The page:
The Fred A. Harris Fisheries Conservation Award recognizes non-Chapter members who have distinguished themselves by service or commitment to the Chapter or to the NC fisheries resources. The 2017 award was presented to the Lake Norman Wildlife Conservationists (LNWC) and accepted by Billy Wilson, Conservationist’s President and Gene Vaughan, Conservationist’s Board Member.
The LNWC were recognized for their significant contributions to protect and enhance the natural resources and wildlife habitats of the greater Lake Norman area. The Chapter applauds the LNWC’s unwavering commitment to environmental education, appreciation of wildlife and natural history, and conservation of wildlife habitat and natural resources.
The 2017 Richard L. Noble Best Student Paper Award was awarded to Brendan Runde for the paper entitled “Estimating Delayed Mortality of Gray Triggerfish Using Surface and Bottom Tagging”. Brendan will receive a monetary award of up to $600 from the Chapter’s Ichthus fund for travel to present the paper at the 2017 parent society meeting in Tampa, FL.
The 2017 W. Don Baker Memorial Best Professional Award was awarded to Clint Morgeson for the paper entitled “Striped Bass (Morone saxatilis) and American Shad (Alosa sapidissima) Spawning Distribution in the Cape Fear River”.
Finally, the Chapter recognized outgoing president, Dr. Michael Gangloff for his hard work, dedicated efforts, and outstanding leadership to the Chapter with his Chapter Past President Service Award. A big thanks to Mike for his outstanding leadership to the Chapter during 2016!
Submitted by John Crutchfield, NCAFS Awards Committee Chair
2017 Environmental Concerns Committee Report
To promote the conservation and responsible management of aquatic species and their habitat, to identify actions that may harm or benefit an aquatic resource, to consider a position when deemed necessary, and to provide a forum for the exchange of ideas, information, and concerns through committee meetings, the NCAFS newsletter, and other correspondence.
Last July (2016), former Chair Ben Ricks asked if I would be interested in Chairing the Environmental Concerns Committee. Once I agreed, we began communicating to facilitate the transition, including consultation with the Chapter’s EXCOM. I have reviewed the NCAFS Procedures Manual and will be at the service of the Chapter President to draft position statements or resolutions regarding environmental issues in North Carolina. Currently, committee members include Ben Ricks, Marla Chambers, Kyle Rachels, and the standing EXCOM, and we would be happy to deepen our ranks.
Looking to guidance from the AFS, while there is no Environmental Concerns Committee at the Parent Society level per se, the mission of their External Affairs Committee, in part, is to: “promote activism for aquatic habitat and water quality issues.” On Policy, the mission of the AFS is to provide “science-based advice on fisheries related issues.” Regarding position statements, letters, resolutions, and the like, “The AFS strives to be the objective voice for fisheries science, with its statements reflecting the most current knowledge available for decision-making. The AFS is careful to follow strict guidelines to ensure its advocacy is ethically and professionally sound, as well as supported widely across Society membership.”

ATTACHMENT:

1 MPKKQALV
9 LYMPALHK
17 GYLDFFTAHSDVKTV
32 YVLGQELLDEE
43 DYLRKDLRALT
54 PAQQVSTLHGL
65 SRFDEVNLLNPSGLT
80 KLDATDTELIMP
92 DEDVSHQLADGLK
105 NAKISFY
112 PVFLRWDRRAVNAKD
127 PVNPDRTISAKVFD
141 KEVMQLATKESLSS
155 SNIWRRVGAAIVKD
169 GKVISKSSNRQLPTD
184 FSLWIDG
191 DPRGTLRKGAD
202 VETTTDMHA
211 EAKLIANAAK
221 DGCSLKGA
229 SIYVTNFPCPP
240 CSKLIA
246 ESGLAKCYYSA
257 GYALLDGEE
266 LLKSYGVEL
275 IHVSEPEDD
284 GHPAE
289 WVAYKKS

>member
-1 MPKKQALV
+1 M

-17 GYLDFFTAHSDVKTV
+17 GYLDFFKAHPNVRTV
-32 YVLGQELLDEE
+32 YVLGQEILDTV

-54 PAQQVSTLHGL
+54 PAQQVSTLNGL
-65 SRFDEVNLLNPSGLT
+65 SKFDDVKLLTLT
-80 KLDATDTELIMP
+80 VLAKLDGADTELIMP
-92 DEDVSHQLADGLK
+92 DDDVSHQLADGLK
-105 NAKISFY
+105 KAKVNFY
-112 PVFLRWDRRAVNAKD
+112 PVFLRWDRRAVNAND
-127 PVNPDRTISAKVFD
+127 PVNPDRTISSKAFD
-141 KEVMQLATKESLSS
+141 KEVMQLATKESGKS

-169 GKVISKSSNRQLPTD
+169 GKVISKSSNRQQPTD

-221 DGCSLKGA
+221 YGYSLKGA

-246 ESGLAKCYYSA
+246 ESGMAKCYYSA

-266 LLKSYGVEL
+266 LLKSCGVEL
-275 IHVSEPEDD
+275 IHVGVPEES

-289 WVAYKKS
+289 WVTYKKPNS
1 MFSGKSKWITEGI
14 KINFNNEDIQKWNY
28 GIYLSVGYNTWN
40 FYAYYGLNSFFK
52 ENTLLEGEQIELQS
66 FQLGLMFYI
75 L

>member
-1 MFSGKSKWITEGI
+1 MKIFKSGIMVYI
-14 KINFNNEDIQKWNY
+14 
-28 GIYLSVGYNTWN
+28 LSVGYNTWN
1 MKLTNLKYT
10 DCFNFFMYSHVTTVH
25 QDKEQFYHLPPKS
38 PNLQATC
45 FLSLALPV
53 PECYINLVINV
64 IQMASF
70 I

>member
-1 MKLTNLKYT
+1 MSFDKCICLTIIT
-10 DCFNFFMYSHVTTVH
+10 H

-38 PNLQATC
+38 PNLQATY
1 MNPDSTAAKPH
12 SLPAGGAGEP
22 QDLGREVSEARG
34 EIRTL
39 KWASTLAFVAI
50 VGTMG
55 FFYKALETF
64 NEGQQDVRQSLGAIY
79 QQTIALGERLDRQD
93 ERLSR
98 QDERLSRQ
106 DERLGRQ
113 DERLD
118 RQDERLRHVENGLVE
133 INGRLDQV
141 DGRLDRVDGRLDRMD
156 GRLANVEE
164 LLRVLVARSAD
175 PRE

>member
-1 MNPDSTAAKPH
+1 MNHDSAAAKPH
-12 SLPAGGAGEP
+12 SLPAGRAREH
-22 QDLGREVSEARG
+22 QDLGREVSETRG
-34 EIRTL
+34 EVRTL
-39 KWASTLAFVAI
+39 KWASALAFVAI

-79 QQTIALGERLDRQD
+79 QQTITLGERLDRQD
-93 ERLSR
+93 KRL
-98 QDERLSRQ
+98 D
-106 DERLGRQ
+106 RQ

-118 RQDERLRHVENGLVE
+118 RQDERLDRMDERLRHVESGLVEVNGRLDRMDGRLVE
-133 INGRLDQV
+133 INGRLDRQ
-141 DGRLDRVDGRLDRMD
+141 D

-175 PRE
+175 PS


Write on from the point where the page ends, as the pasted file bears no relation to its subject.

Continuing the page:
I recently familiarized myself with AFS policy guidelines, which include a guide for Chapters and Subunits taking up policy issues. Some of their suggestions may be worth consideration of adding to the NCAFS Procedures Manual as a way of formalizing our actions, and I plan to work with the EXCOM and other committee members in the coming year to determine if there is such a need.
I hope to help our Chapter continue to strive to follow our Parent Society’s leadership example in actively advocating for Policy decisions that address NC fisheries issues. Chapter members are welcome to contact me or the EXCOM with environmental issues they feel NCAFS should address. In doing so, consider whether the voice of NCAFS would be effective in addressing the issue. In closing, our Procedures Manual indicates members of this committee should represent the diverse interests of the Chapter membership, so please let me know if you’re interested in joining the committee. Contact: email@example.com; (919) 306-5107.
Submitted by Jennifer Archambault, NCAFS Environmental Concerns Committee Chair
2017 Communications Committee Report
The Communications Committee (composed of Brena Jones, Jennifer Archambault, Kelsey Lincoln and Kevin Hining) made frequent submissions to the Chapter’s Facebook page https://www.facebook.com/NCAFS, website https://nc.fisheries.org, and newsletter. A special thanks goes out to all the Chapter members that made submissions and provided ideas for these endeavors. We can’t thank you enough for all the great material!
Just a reminder that anyone with a Facebook account can post photos or news directly to the chapter Facebook page. We look forward to seeing your meeting photos and news items throughout the year!